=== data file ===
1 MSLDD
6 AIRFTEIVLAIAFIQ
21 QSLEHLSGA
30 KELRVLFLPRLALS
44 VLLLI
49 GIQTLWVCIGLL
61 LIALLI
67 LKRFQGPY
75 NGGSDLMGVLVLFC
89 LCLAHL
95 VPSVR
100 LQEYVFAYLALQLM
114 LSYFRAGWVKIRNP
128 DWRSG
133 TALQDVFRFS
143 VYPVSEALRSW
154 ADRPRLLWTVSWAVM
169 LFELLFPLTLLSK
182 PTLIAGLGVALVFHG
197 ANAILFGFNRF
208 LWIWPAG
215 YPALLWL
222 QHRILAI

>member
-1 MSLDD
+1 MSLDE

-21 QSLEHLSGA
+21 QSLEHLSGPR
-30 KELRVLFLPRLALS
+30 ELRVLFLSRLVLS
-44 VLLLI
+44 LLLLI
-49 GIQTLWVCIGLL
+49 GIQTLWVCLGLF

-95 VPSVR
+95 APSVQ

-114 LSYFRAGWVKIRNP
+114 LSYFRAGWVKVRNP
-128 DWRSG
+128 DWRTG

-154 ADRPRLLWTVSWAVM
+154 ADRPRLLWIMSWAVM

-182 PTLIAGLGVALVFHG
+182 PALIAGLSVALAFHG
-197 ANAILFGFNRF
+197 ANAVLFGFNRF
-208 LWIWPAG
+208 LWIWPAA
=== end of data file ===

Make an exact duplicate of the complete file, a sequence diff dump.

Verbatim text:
1 MSLDD
6 AIRFTEIVLAIAFIQ
21 QSLEHLSGA
30 KELRVLFLPRLALS
44 VLLLI
49 GIQTLWVCIGLL
61 LIALLI
67 LKRFQGPY
75 NGGSDLMGVLVLFC
89 LCLAHL
95 VPSVR
100 LQEYVFAYLALQLM
114 LSYFRAGWVKIRNP
128 DWRSG
133 TALQDVFRFS
143 VYPVSEALRSW
154 ADRPRLLWTVSWAVM
169 LFELLFPLTLLSK
182 PTLIAGLGVALVFHG
197 ANAILFGFNRF
208 LWIWPAG
215 YPALLWL
222 QHRILAI

>member
-1 MSLDD
+1 MSLDE

-21 QSLEHLSGA
+21 QSLEHLSGPR
-30 KELRVLFLPRLALS
+30 ELRVLFLSRLVLS
-44 VLLLI
+44 LLLLI
-49 GIQTLWVCIGLL
+49 GIQTLWVCLGLF

-95 VPSVR
+95 APSVQ

-114 LSYFRAGWVKIRNP
+114 LSYFRAGWVKVRNP
-128 DWRSG
+128 DWRTG

-154 ADRPRLLWTVSWAVM
+154 ADRPRLLWIMSWAVM

-182 PTLIAGLGVALVFHG
+182 PALIAGLSVALAFHG
-197 ANAILFGFNRF
+197 ANAVLFGFNRF
-208 LWIWPAG
+208 LWIWPAA